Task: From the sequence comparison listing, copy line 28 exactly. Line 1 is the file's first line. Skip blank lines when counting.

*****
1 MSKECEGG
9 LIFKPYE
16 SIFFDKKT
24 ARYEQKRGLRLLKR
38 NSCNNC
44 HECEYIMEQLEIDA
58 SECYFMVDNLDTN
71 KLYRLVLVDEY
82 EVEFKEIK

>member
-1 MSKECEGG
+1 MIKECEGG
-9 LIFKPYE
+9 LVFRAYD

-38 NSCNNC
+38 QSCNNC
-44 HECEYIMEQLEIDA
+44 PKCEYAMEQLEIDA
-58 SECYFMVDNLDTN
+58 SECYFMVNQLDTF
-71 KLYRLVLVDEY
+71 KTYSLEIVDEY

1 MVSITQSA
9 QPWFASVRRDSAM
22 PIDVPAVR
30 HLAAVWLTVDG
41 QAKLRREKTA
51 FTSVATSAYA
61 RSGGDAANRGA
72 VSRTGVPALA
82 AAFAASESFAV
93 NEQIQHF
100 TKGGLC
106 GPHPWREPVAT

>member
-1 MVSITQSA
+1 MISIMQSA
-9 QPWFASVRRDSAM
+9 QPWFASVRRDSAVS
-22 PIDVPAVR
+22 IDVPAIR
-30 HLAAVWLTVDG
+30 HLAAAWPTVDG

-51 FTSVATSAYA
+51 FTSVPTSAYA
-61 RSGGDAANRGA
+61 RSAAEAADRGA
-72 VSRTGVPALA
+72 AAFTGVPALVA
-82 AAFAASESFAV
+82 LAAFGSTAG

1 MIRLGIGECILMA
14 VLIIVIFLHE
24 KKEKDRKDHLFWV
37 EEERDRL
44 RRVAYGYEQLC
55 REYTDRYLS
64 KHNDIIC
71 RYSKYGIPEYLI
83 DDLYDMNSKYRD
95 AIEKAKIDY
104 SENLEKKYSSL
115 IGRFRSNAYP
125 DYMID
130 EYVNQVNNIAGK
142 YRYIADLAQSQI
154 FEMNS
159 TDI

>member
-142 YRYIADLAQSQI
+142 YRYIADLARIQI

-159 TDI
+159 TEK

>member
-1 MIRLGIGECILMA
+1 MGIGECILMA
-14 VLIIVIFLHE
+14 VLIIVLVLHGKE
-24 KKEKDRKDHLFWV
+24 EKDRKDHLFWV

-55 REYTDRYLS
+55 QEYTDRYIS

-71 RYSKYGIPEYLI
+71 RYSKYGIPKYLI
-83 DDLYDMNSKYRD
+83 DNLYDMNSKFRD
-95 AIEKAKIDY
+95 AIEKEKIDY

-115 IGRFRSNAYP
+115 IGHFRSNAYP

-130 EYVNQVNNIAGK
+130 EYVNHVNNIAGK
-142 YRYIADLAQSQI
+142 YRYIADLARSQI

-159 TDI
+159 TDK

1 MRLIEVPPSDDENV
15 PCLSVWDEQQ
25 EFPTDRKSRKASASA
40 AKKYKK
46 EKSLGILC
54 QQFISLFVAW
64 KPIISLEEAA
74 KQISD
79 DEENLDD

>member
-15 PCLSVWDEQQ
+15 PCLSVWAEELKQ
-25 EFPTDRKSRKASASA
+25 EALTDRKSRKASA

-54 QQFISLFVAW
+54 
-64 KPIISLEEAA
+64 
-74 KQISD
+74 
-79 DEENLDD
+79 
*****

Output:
51 FTSVATSAYA